“People are not booking these artists trying to tick a box, they’re booking them because they sell tickets and are bonafide headliners. It just happens that they’re a DJ, but they’ll put on as big a show and as great a show as any other act headlining the festival. It’s become so immersed into mainstream culture now that it’s a less marginalised genre, it doesn’t really work to keep it in a corner anymore. It’s just what young people expect to see as part of the blend of going to a crossover festival.”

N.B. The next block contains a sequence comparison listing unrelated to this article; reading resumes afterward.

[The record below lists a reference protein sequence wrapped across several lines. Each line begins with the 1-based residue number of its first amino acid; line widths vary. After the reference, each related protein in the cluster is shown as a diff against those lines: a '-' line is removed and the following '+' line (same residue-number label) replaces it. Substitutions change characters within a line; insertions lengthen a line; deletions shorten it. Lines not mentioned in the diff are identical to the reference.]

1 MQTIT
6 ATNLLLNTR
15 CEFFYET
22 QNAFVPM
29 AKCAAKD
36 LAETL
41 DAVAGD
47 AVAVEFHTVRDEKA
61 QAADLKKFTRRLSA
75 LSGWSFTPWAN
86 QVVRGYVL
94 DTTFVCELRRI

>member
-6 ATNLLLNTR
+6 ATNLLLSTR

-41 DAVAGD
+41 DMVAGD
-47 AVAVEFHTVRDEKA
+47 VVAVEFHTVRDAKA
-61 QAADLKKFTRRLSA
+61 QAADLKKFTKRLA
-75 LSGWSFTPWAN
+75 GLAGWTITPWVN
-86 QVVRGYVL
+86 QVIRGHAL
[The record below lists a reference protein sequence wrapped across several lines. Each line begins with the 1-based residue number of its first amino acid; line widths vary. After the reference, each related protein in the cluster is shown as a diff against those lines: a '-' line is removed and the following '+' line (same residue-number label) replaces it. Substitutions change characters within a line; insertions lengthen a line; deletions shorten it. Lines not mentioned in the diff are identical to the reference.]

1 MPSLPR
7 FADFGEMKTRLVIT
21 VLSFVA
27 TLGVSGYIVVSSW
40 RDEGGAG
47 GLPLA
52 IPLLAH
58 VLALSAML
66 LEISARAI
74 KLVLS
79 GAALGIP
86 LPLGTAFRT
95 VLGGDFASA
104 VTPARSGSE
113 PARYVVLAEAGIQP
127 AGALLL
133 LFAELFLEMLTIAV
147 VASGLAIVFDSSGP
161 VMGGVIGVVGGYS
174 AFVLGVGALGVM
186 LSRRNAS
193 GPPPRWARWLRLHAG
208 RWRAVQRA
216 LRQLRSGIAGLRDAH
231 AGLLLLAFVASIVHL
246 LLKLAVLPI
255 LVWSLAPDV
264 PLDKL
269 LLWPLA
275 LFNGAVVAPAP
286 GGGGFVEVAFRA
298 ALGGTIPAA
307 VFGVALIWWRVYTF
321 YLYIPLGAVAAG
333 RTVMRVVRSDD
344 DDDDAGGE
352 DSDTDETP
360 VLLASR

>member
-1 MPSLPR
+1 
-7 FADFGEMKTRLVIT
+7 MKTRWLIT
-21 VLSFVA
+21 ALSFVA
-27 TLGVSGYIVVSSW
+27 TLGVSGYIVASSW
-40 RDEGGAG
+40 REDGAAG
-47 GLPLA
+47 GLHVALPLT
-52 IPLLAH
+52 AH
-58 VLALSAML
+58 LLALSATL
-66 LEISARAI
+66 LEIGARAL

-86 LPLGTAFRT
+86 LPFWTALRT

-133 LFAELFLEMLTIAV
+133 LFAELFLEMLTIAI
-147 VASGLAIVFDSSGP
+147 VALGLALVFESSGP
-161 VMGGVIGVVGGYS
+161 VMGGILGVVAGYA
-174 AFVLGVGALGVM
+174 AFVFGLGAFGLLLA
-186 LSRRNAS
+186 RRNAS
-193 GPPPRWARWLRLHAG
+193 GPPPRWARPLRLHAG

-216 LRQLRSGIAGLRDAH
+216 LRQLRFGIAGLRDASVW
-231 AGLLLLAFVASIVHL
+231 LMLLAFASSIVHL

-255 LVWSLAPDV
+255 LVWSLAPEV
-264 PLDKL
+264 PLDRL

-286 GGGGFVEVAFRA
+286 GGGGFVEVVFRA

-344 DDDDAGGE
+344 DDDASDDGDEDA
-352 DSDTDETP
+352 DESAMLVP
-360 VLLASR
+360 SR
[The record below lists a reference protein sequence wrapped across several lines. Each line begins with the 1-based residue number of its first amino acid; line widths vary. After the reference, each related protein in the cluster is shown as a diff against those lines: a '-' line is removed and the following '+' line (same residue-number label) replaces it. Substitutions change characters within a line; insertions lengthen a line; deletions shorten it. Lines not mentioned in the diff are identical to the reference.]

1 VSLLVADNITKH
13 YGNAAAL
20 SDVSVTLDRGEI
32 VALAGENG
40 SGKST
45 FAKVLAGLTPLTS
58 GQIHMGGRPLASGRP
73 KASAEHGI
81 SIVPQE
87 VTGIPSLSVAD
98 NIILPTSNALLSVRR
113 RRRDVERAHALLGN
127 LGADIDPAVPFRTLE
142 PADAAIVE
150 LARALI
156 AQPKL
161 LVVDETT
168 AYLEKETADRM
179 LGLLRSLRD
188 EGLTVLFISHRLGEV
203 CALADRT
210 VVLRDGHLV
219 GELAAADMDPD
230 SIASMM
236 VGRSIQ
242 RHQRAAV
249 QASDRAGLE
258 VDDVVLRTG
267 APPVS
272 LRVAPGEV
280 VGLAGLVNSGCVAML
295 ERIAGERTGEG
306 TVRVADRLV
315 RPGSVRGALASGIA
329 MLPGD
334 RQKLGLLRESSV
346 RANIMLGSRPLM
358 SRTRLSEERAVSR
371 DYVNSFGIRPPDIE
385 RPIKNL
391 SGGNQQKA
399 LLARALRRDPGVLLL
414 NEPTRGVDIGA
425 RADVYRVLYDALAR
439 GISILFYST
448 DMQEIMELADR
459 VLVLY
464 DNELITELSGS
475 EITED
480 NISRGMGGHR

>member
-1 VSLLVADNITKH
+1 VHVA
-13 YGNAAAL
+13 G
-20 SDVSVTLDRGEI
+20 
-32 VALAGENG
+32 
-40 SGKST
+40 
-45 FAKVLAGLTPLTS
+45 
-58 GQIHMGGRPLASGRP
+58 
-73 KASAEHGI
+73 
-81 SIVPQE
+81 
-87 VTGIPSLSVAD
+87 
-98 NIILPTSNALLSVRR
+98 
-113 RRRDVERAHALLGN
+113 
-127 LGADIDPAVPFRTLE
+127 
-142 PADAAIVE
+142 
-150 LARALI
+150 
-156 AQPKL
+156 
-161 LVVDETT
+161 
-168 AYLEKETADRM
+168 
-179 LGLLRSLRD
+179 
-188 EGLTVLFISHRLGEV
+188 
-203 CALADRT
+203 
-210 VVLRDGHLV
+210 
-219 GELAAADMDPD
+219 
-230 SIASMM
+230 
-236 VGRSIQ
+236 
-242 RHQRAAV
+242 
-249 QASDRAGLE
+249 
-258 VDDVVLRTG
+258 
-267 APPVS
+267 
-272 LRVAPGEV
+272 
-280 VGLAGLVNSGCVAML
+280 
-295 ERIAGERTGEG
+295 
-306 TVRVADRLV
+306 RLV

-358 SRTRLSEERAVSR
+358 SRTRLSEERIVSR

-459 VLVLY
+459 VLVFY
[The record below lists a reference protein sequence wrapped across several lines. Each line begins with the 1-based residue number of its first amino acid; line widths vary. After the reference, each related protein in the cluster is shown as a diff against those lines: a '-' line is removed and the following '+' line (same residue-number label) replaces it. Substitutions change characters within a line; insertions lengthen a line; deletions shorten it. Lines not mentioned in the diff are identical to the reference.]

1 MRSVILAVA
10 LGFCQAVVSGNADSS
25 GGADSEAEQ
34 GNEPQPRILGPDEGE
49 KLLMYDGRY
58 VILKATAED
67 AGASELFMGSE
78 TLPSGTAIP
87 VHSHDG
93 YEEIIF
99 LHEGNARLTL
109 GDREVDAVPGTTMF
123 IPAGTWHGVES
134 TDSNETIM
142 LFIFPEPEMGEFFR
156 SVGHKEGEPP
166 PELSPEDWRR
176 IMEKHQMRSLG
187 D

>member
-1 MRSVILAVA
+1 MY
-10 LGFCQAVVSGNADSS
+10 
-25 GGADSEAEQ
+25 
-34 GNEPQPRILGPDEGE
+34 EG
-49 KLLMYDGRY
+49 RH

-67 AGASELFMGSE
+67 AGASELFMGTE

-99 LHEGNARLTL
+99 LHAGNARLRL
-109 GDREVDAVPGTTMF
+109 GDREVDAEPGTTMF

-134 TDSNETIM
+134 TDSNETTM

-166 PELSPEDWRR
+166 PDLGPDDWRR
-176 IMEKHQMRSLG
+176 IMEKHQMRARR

“Africa and the Middle East are the final two parts of the world that are only really beginning to truly embrace this music in a huge way”

In closing, Turner identifies the Middle East as a key emerging market for the dance music scene.

“The Middle East region is fascinating, inspiring, and exploding at a high speed in terms of events and festivals and now production,” he says. “There’s just so much excitement and energy coming out of that whole region. What you’ve seen with the festivals in Saudi Arabia is this huge growth of young people embracing this music and hearing DJs for the first time in their lives.

“We used to say the final frontier was Latin America, and then the final frontier was Asia, but actually, Africa and the Middle East are the final two parts of the world that are only really beginning to truly embrace this music in a huge way.”